, Muskogee, OK

Oklahoma News

September 15, 2013

Tensions increase between lawmakers, judges

OKLAHOMA CITY (AP) — A recent five-day special session for the Oklahoma Legislature to overhaul the state’s civil justice code ruled unconstitutional by the Oklahoma Supreme court highlights what many see as growing tension between the two branches of government.

Several lawmakers in the increasingly conservative Legislature are growing more vocal about their exasperation with the court, which has struck down numerous laws as unconstitutional. The court in June tossed a sweeping 2009 bill that made numerous changes to the state’s tort laws, ruling the bill was unconstitutional because it included multiple subjects in a single measure. That prompted Gov. Mary Fallin to call the Legislature back for a special session to pass separate bills, and angered many legislators in the process.

“We’re incredibly frustrated the taxpayers’ money had to be spent on reintroducing reforms that were agreed to by Republicans and Democrats back in 2009,” said Sen. Clark Jolley, R-Edmond. “The court waited until we had been out of session for two weeks. They had the case for two years.”

In a concurring opinion to the court’s 7-2 decision written by Justice Yvonne Kauger, the judge suggests the court is growing weary of admonishing the Legislature for not following the constitution, especially a provision that prohibits the inclusion of multiple subjects in a single bill.

“Addressing the violation of the single subject rule is a recurring theme in our jurisprudence,” Kauger wrote. “(In 2010) ... we had addressed the single subject rule at least seven times over the previous two decades, and four times in three years.”

Kauger’s likening of the Comprehensive Lawsuit Reform Act of 2009 in her opinion to a cookie with too many ingredients particularly rankled some legislators.

Sen. Anthony Sykes, R-Moore, the chairman of the Senate Judiciary Committee, said during debate that the court had “gone off the deep end.”

Jolley was even more pointed in his criticism of Kauger’s opinion.

“The fact that they’re making an argument based on cookies drives me nuts,” Jolley said.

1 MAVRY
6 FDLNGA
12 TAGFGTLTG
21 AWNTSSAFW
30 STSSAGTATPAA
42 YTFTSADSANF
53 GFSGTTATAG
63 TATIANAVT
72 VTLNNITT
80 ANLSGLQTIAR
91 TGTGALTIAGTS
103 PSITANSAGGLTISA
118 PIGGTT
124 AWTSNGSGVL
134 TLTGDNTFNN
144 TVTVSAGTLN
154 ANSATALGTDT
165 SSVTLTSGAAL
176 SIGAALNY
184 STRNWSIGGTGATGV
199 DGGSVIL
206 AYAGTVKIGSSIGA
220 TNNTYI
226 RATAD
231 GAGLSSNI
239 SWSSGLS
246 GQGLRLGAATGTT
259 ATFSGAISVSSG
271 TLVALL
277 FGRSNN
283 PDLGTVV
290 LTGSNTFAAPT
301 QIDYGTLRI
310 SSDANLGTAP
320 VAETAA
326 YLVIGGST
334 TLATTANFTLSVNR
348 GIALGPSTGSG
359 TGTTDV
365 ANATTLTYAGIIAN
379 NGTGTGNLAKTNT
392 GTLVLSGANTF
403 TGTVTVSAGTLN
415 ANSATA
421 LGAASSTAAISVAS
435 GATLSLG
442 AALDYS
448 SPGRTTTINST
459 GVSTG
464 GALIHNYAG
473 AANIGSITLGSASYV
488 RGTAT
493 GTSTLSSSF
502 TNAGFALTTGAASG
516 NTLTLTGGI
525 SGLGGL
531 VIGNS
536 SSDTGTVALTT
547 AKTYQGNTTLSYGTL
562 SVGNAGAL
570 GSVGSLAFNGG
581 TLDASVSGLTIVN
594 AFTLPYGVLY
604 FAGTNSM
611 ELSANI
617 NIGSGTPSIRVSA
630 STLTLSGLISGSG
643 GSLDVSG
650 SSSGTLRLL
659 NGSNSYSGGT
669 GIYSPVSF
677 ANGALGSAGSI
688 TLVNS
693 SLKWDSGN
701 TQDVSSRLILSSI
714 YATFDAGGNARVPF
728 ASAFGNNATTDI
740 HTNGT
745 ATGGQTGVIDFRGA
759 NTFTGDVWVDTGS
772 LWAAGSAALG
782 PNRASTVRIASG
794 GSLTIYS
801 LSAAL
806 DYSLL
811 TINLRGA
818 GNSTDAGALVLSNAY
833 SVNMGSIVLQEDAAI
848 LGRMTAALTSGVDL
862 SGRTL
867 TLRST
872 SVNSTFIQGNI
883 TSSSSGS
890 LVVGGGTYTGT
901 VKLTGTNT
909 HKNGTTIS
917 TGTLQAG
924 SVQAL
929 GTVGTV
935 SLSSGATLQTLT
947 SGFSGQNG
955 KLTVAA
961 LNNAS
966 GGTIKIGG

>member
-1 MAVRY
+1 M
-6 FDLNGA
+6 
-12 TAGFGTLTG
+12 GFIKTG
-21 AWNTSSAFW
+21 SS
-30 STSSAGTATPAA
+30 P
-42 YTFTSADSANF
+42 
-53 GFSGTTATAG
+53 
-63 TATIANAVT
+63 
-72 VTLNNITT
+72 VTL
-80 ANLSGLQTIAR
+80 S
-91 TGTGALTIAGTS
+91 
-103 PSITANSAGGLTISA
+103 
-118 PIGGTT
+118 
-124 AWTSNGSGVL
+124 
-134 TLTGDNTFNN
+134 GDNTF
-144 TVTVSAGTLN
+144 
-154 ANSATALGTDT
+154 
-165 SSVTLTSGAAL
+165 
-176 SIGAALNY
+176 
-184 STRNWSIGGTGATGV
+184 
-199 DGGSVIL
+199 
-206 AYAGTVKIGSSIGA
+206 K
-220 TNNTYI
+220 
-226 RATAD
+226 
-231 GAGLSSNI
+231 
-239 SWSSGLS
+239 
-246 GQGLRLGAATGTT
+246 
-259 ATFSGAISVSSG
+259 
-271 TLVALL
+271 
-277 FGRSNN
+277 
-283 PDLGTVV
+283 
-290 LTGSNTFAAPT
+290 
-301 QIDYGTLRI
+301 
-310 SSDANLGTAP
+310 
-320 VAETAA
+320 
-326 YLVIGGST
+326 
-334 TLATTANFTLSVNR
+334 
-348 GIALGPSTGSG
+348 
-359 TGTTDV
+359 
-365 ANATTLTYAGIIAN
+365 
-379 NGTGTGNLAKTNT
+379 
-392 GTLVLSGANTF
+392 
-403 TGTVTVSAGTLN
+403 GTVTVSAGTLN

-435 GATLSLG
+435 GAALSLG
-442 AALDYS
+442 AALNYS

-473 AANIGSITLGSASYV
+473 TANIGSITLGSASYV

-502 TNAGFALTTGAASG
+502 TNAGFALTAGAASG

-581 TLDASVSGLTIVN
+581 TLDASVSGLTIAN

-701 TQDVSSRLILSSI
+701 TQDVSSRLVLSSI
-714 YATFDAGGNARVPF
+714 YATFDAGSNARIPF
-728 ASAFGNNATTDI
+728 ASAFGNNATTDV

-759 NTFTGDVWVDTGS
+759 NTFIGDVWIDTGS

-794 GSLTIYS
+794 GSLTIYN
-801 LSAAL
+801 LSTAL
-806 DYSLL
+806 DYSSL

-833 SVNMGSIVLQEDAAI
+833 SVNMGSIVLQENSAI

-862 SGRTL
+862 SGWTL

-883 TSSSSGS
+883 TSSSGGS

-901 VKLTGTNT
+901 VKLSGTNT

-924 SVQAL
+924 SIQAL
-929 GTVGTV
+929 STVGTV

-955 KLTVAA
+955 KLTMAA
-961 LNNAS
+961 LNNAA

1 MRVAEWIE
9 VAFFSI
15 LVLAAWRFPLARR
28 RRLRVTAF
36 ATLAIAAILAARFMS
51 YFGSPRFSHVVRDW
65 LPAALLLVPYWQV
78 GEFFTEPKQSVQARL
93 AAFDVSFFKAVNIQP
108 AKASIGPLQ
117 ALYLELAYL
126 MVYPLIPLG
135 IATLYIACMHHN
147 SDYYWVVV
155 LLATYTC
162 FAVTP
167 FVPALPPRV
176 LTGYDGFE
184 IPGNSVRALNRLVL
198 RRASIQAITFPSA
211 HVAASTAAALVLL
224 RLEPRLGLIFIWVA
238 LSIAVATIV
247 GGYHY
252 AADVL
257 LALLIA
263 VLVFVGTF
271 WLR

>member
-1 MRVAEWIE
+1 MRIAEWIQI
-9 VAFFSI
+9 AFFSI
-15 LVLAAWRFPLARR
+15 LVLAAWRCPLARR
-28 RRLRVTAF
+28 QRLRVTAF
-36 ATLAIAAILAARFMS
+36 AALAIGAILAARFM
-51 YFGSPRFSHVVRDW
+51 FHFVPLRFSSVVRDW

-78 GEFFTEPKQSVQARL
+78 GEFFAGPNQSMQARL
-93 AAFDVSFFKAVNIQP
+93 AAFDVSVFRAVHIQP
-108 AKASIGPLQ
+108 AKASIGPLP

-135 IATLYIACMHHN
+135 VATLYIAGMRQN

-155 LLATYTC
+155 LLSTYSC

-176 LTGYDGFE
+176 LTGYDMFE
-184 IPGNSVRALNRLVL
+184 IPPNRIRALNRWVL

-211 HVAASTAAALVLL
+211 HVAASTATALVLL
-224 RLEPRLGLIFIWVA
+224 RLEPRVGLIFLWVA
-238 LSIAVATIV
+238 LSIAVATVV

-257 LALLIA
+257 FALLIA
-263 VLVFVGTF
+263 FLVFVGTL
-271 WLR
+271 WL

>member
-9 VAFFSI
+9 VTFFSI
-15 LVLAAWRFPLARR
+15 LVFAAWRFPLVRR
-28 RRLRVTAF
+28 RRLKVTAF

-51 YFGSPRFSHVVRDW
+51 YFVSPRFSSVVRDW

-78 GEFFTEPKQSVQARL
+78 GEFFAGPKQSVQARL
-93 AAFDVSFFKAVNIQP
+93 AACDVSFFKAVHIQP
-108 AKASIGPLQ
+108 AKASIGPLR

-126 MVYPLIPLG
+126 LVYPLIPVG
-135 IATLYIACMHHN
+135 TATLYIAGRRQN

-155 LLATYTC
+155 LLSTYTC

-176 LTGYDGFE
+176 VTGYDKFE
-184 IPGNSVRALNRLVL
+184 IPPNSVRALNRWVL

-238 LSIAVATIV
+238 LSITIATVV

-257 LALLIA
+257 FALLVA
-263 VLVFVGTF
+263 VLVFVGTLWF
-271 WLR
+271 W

Jolley also is pushing for a state question to give the governor and Legislature more power in judicial selections and impose term limits for appellate judges.

New Republican House Speaker T.W. Shannon also hasn’t been shy about bashing the state’s highest court. Immediately after the court’s ruling on the tort bill, he announced plans for a study on term limits for judges and possible changes to how members of the judiciary are selected in Oklahoma.

In an editorial last week following the conclusion of the special session, Shannon decried the ruling as politically based and said lawmakers had to return to undo “the damage of a handful of activist judges, or some might even call a ‘super legislature of judges.”’

Fallin hasn’t endorsed any plan for judicial term limits or changes to how judges are selected, but said this week she was open to looking at what the Legislature might suggest.

“I am going to reserve opinion on that until I have an opportunity to visit with the Legislature to see what they’re thinking,” said Fallin, who noted a long history of tension between the judicial and legislative branches of government. “It’s not something new that happened this year. That’s just the process itself.”

Justices typically don’t publicly discuss cases, and Chief Justice Tom Colbert was not available for comment, his office said Friday.

Guy Fortney, a Tulsa attorney and the president of a trial lawyers’ group called the Oklahoma Association for Justice, said he believes Republican leaders are frustrated because the courts remain one the last vestiges of Democratic power in Oklahoma following GOP takeovers of the Legislature and governor’s office.

“Currently you have the governor’s house in the hands of the Republicans and the Legislature in the hands of the Republicans. They’ve got one branch that isn’t in their control, and that bugs them,” Fortney said. “They don’t want anybody looking over their shoulder, and they clearly feel oppressed by it.”

University of Oklahoma law professor Joseph Thai cautioned that giving politicians more influence over the selection of judges will dilute the independence of the court as a check on the power of the political branches.

“Efforts to make judges more politically accountable are desirable only if you want judges to act more like politicians,” Thai said.

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